A: I am not sure if moving overseas will secure a better future for me. After all, I would be a second-class citizen in a different country and it would be more difficult for me to compete with the locals. Unlike Singapore, other countries protect their citizens and make it troublesome for companies to hire foreigners. On the other hand, since being equipped with a degree, work experience and being multi-lingual seems to be utterly worthless in this country, it may be better for me to try my luck someplace else.

Editor’s Note: Amanda is a graduate but has little luck in the current  employment sector so she relies on tutoring to get by.

Reader Feedback

7 Responses to “Generation Y Interview: “I am not too optimistic of my future in Singapore.””

  1. oute says:

    Then do the right thing, stand up and become a Member of Parliament, or be a vocal voice for your peers.

    Dont just relaxed, get involved in activites.

    Dont be a Catherine Lim, write and make a name for yourself.

  2. anon says:

    She’s just feeling the way she feels because she’s jobless. If she has a relatively stable job paying $4+K a month and with at least 3 months annual bonus pretty much guaranteed, she will be feeling 180-degree different.

    She should just bite the bullet and become MOE teacher while still young (below 35) and quite readily acceptable by the ministry. Very early starting hours and hard work (which job for average joe isn’t tough nowadays?) but at least you get relatively good salary, stable job and permanent job position. Many other govt jobs these days are actually on 2-3 year contracts, unless for very high-level positions.

    The stable job and good salary plus bonuses will give you the means to save up and time to plan for your future.

  3. CY says:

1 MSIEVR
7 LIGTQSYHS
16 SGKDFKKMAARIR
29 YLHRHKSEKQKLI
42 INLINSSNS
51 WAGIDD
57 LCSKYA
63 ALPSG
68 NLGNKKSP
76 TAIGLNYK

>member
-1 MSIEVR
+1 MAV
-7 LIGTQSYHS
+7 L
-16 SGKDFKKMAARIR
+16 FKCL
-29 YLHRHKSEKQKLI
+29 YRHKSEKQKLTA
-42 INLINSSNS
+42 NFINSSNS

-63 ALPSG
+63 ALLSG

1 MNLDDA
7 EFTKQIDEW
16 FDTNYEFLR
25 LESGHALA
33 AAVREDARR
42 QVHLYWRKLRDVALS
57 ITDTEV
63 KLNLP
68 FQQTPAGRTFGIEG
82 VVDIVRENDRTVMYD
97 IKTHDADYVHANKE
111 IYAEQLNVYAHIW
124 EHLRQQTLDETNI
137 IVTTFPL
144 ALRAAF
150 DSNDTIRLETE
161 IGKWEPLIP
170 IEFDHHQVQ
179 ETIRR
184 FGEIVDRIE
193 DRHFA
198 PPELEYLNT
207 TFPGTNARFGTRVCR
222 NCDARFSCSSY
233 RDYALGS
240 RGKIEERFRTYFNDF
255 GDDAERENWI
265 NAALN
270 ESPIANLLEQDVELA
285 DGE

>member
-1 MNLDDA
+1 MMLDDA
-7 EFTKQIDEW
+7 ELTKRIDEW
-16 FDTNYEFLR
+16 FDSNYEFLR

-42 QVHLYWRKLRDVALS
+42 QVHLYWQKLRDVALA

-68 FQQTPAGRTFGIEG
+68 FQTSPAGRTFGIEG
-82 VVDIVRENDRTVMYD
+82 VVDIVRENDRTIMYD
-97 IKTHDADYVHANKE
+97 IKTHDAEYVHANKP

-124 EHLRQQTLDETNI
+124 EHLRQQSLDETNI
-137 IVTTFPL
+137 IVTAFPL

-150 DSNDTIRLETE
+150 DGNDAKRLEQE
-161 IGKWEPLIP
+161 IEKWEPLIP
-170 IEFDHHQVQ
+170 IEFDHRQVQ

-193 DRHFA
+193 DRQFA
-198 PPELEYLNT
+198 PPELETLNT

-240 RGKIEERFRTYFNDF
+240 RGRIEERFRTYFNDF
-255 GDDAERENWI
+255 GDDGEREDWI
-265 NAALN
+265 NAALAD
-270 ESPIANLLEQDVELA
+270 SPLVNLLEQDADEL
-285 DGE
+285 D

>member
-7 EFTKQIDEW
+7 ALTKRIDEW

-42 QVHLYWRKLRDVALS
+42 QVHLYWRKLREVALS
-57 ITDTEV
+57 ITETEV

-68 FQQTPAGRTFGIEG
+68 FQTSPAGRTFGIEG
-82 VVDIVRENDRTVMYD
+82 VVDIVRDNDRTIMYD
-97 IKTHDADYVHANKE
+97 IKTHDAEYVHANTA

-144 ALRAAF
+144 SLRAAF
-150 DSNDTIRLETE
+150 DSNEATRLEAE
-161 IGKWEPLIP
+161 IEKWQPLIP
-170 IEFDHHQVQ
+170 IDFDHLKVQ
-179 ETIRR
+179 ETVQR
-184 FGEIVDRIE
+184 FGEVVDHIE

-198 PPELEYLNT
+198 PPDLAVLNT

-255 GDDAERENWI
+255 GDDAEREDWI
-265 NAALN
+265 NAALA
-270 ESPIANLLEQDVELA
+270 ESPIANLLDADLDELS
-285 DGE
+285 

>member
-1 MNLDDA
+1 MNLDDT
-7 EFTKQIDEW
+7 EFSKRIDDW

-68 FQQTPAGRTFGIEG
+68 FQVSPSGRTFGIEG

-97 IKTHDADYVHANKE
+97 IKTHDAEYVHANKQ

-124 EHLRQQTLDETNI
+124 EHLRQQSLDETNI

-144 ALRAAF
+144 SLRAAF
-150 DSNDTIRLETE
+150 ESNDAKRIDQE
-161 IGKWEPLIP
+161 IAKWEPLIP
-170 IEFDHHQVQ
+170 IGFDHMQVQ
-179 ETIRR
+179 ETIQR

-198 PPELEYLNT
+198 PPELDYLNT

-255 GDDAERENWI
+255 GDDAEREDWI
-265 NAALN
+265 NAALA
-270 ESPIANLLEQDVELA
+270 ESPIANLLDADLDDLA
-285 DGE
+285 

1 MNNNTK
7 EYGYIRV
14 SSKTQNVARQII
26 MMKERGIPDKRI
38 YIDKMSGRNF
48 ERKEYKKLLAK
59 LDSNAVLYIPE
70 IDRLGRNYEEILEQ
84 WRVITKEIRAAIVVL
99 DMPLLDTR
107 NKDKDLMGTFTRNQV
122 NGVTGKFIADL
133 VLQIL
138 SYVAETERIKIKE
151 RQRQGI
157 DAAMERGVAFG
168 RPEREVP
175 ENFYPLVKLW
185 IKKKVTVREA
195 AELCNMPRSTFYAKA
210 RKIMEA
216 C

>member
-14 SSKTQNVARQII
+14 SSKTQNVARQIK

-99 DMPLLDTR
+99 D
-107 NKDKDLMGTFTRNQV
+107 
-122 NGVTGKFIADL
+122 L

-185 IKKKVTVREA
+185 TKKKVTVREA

I don’t agree with the writer over many points. Not every individual faces the SAME set of problems that she mentioned. Each individual’s problems, IMHO are unique. If our past generations are able to get by back then, why can’t our current generation do it too?

  4. Johnson says:

    At times, its not about the money. I used to work 8.30 to 10pm daily, have a 5k/mth job(Inclusive of all the bonus) added in. Secure job – iron rice bowl but dropped it all to go over to Australia to join my family. My family enjoyed the work life balance here in Australia but I do not enjoy my work here as I do believe I should be doing a better job but due to me not being able to get a job in my field, I have worked as a dishwasher, carwasher, factory/logistics worker. As life for my family is better here, unwillingly I have forced myself to adapt here and am in search for better opportunities. The grass is not always greener on the other side but when you have family, its about “US” and not “I”.

  5. I was recommended this website via my cousin. I’m not sure whether this submit is written by means of him as no one else know such particular approximately my problem. You are incredible! Thank you!

  6. Duck says:

    I feel for Amanda! I am X generation and I agree with everything she said. Honestly people who never go through what Amanda had will never understand. Sometimes in life we forget about struggling people in Singapore when our life is very comfortable. Amanda we need to change and speak up. I love Singapore but am so upset that our social welfare here is lacking.